Dark Energy. It can be found in the observable Universe. Found in ratios of 75% more than any other substance. Dark Energy. It can be found in religious extremists, in cheerleaders. To come to the conclusion that Dark signifies mean and malevolent would define 75% of the Universe as an evil force. Alternatively, to think that some cheerleaders don't have razors in their snatch is to be foolishly unarmed.

-- Tori Amos
Quick Reply
Cancel
4 years ago  ::  Jun 02, 2011 - 4:55PM #8
Do_unto_others
Posts: 9,318

May 31, 2011 -- 11:23PM, Vistronic wrote:


What is everyone paranoid and afraid of?


Christians are not terrorists.





The people that have been denied equal treatment before the law due to the support of "Christians" would beg to differ. Their very lives are no the line. They've had their lives threatened. They've had their children taken away, their homes taken away, their jobs taken away.


SOME "Christians" shit on the Constitution when it comes to OTHER PEOPLE'S rights and freedoms. (Witness Prop H8.)


SOME "Christians" are, most assuredly "terrorists".

Quick Reply
Cancel
4 years ago  ::  Jun 04, 2011 - 11:38PM #9
Vistronic
Posts: 1,832

Look I am for seperation of church and state within reason, but lets look at this case


Appeals court allows prayer at Texas high school's graduation



PRAYER










June 03, 2011|By the CNN Wire Staff




Honorary  speakers at a Texas high school's commencement ceremonies will be  allowed to invoke prayer at their graduation Saturday after a federal  appeals court overturned a judge's ruling that would have banned it.


The  ban, imposed Wednesday by U.S. District Court Judge Fred Biery, caught  the attention of Gov. Rick Perry and state Attorney General Greg Abbott,  who supported an emergency appeal filed by the Medina Valley  Independent School District on Thursday.


"It should not be illegal  for students to say a prayer at a graduation ceremony. Now, the federal  court of appeals agrees," Abbott said in a statement Friday following  the reversal.







Advertisement





The  original lawsuit was filed last week by an agnostic family whose son  attends Medina Valley High School in Castroville, about 30 miles west of  San Antonio. The Schultz family said their son would suffer  "irreparable harm" if anyone prayed at the graduation ceremony.


Biery  ruled in favor of the Schultz family and ordered the school district to  remove the words "invocation" and "benediction" from the program of  ceremonies, replacing them with "opening remarks" and "closing remarks."  The judge further ordered that students and other speakers to refrain  from asking those in the audience to "stand," "join in prayer" or "bow  their heads."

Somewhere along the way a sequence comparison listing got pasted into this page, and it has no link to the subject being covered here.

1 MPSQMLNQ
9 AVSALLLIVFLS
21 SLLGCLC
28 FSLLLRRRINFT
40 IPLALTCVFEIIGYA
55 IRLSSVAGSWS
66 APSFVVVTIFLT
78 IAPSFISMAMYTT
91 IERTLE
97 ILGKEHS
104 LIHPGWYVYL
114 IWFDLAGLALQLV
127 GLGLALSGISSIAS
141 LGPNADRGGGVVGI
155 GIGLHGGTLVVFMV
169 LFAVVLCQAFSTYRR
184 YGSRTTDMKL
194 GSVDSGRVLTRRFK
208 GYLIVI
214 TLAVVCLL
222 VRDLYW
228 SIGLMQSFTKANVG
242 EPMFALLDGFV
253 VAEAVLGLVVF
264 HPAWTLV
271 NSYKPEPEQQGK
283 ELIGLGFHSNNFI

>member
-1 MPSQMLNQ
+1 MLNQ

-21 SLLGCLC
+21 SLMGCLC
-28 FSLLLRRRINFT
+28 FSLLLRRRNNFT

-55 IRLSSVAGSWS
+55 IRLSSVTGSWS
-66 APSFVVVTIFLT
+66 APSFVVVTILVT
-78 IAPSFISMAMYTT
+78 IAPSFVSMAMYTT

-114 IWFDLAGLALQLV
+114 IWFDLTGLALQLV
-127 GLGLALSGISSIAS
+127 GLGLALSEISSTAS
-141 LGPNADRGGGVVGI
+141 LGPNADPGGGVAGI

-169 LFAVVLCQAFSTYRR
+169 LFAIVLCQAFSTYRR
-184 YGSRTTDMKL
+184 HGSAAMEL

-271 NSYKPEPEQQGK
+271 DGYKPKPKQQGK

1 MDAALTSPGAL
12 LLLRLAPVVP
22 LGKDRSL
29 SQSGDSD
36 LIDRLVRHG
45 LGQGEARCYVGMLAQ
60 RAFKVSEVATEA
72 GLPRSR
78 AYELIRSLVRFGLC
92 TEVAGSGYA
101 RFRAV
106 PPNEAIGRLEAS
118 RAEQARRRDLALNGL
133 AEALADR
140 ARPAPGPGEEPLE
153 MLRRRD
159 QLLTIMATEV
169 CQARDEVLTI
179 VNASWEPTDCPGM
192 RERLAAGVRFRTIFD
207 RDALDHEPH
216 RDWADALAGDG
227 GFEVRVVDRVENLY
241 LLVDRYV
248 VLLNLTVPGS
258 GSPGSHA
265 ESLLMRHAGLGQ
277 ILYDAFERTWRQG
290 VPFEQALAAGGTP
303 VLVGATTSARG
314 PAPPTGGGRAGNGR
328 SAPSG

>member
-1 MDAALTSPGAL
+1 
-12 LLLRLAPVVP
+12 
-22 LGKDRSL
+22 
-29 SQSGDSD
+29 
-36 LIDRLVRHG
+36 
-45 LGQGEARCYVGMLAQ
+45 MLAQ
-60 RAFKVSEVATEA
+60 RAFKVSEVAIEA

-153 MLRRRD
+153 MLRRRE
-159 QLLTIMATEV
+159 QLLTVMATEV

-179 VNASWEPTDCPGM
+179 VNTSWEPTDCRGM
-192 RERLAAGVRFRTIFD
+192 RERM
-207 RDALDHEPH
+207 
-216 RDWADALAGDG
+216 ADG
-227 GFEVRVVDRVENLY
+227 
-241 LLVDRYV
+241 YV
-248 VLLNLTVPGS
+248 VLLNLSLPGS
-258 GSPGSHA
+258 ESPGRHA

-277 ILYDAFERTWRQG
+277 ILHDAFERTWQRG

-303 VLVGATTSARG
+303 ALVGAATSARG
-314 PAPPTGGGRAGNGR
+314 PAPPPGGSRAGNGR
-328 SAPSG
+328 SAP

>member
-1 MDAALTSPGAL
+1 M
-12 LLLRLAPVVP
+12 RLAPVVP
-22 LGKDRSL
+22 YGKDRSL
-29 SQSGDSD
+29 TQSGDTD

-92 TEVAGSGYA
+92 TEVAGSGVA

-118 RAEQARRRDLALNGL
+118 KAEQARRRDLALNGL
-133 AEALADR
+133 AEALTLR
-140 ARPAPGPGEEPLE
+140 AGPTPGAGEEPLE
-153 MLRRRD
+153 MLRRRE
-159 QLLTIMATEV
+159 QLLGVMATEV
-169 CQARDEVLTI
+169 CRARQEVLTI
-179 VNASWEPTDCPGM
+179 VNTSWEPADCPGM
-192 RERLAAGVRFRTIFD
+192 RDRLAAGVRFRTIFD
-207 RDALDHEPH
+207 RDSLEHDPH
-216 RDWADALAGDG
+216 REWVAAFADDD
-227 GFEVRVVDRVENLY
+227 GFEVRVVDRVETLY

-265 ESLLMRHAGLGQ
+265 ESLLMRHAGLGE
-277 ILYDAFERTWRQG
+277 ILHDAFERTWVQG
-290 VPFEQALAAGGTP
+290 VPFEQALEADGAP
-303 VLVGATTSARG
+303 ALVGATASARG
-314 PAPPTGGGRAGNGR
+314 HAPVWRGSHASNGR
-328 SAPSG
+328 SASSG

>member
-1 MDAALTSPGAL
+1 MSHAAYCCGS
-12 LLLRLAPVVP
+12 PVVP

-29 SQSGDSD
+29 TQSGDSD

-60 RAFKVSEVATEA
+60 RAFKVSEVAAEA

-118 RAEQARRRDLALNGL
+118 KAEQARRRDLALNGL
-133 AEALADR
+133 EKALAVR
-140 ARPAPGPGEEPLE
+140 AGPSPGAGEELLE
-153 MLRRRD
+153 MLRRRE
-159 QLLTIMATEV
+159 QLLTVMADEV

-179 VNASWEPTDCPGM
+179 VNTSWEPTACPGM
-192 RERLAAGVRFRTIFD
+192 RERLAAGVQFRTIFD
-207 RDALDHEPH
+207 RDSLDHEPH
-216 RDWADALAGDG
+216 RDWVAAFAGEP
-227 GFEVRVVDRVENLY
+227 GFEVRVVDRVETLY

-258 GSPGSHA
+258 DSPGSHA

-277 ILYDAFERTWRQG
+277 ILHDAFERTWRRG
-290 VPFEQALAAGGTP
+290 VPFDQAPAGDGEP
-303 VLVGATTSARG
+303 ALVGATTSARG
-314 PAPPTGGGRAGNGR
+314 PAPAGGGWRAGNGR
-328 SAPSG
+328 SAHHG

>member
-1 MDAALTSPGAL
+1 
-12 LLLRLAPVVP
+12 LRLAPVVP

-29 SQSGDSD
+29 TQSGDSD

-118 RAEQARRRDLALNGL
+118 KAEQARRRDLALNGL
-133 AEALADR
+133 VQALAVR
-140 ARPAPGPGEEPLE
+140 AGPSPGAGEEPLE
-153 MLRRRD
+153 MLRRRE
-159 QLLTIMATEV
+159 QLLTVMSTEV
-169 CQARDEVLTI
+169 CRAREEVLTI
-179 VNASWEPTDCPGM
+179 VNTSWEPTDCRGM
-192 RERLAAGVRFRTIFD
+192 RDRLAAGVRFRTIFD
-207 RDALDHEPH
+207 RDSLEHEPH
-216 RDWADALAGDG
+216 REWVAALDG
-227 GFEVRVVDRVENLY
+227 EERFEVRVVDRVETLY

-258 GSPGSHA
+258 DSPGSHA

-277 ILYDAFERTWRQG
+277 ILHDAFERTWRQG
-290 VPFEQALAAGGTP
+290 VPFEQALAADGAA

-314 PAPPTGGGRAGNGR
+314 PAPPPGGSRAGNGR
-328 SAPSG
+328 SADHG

"They shall not otherwise deliver a message that  would commonly be understood to be a prayer, nor use the word 'prayer,'"  Biery wrote in his ruling.


Perry called the ruling "reprehensible."


"The  First Amendment prohibits governments from interfering with Americans'  rights to freely express their religious beliefs, and accordingly the  U.S. Supreme Court has maintained that Congress may convene every day  with a prayer," Perry said in a statement.


In addition to the  school district's emergency appeal, the Liberty Institute, acting on  behalf of class valedictorian Angela Hildenbrand, filed an emergency  motion for intervention in the case.


Kelly Shackelford, president  and CEO of the nonprofit organization that champions constitutional  rights, issued a statement following the court's reversal, saying it "is  a complete victory for religious freedom and for Angela."


Ayesha  Khan, an attorney for the Schultz family, had argued that prayer at the  school's graduation ceremonies were not student-initiated, but  government-sponsored, and put pressure on audience members to  participate against their beliefs.


"Those that do not participate get disapproved by the community," she told CNN.


In  dissolving Biery's injunction, the Fifth Circuit Court of Appeals ruled  that the Schultz family had not persuaded the three-judge panel "that  the individual prayers or other remarks to be given by students at  graduation are, in fact, school-sponsored."


____________________________________


Is this not the correct ruling?


See this


"The  First Amendment prohibits governments from interfering with  Americans'  rights to freely express their religious beliefs, and  accordingly the  U.S. Supreme Court has maintained that Congress may  convene every day  with a prayer," Perry said in a statement.


 


So congress can but school can not....?

Quick Reply
Cancel
4 years ago  ::  Jun 05, 2011 - 6:36PM #10
amcolph
Posts: 18,272

Jun 4, 2011 -- 11:38PM, Vistronic wrote:


"The First Amendment prohibits governments from interfering with Americans' rights to freely express their religious beliefs, and accordingly the U.S. Supreme Court has maintained that Congress may convene every day with a prayer," Perry said in a statement.


 


So congress can but school can not....?





Congress can do many things that school cannot.  All Congressmen are are adults who are vountarily present.


But let me ask you this:


Would a Moslem valedictorian be allowed to introduce an Islamic prayer into his or her remarks at that school?


Would that right be extended to a Mormon?  A Catholic?  A Jew?


Knowing what I do about that part of Texas, I seriously doubt it.


What do you think? 

This post contains no advertisements or solicitations.
Quick Reply
Cancel
Page 1 of 7  •  1 2 3 4 5 6 7 Next
 
    Viewing this thread :: 0 registered and 1 guest
    No registered users viewing
    Advertisement

    Beliefnet On Facebook